Well, it’s February and everything is terrible. That’s my excuse for letting things languish around here. Someone spilled something on my computer again, and the quick and easy warranty process only took eleven steps and nine years to complete. Everyone is throwing up. Corrie is hallucinating sad gazebos in the heating vent, and won’t drink Pedialyte or breast milk, only tonic water (Schweppes). If I were in charge of the liturgical calendar, I would put Lent in a month where it wasn’t already so bloody obvious that everything will return dust, but what do I know. Anyway, soon it will be March. Right? Soon?

And, now that I have a computer again, we’ll have our podcasts up and running again asap. Thanks for your patience with that. We’ll also be transferring archives to iTunes and opening them up for non-subscribers, so stay tuned, you stay-tuners!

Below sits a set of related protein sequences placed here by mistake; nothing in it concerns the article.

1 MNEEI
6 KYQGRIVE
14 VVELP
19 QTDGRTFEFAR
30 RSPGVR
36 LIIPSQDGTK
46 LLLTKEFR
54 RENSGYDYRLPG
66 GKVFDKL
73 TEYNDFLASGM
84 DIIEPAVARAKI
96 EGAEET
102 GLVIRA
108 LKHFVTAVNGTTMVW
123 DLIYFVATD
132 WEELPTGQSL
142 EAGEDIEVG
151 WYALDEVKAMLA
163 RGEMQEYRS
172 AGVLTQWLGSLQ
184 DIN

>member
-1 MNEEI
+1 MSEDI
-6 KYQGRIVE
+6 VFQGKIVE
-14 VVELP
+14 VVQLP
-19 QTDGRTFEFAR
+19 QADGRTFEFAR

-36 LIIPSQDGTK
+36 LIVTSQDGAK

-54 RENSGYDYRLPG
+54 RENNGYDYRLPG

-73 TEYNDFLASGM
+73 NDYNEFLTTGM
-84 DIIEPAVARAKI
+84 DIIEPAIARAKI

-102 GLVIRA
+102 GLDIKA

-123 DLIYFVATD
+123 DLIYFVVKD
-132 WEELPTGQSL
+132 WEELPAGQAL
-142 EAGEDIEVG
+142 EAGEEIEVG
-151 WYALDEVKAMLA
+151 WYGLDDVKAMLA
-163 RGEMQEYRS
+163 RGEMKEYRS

And now for the food.

SATURDAY
Cheeseburgers and chips

Husband makes good cheeseburgers.

SUNDAY
Pork banh mi, rice, spicy grilled pineapple

I’ve been thinking about banh mi forever, and the time was right. The recipe I used calls for beef, but pork is cheaper, and pork takes on more of the flavor. For this meal, I go around warning everyone that it smells like the Grim Reaper’s jock strap while it’s cooking, but the taste is really very good! This will demonstrate my marketing skills.

I took about four pounds of boneless pork loin, trimmed the fat, and sliced it as thin as I could. Then (this was actually Saturday night that I did this prep work) I put it in a ziplock bag with the marinade, which was:

2/3 cup fish sauce (this is where the “death crotch” smell comes in)
8 Tbs sugar
6 Tbs minced garlic
one onion, minced
a bunch of freshly-ground pepper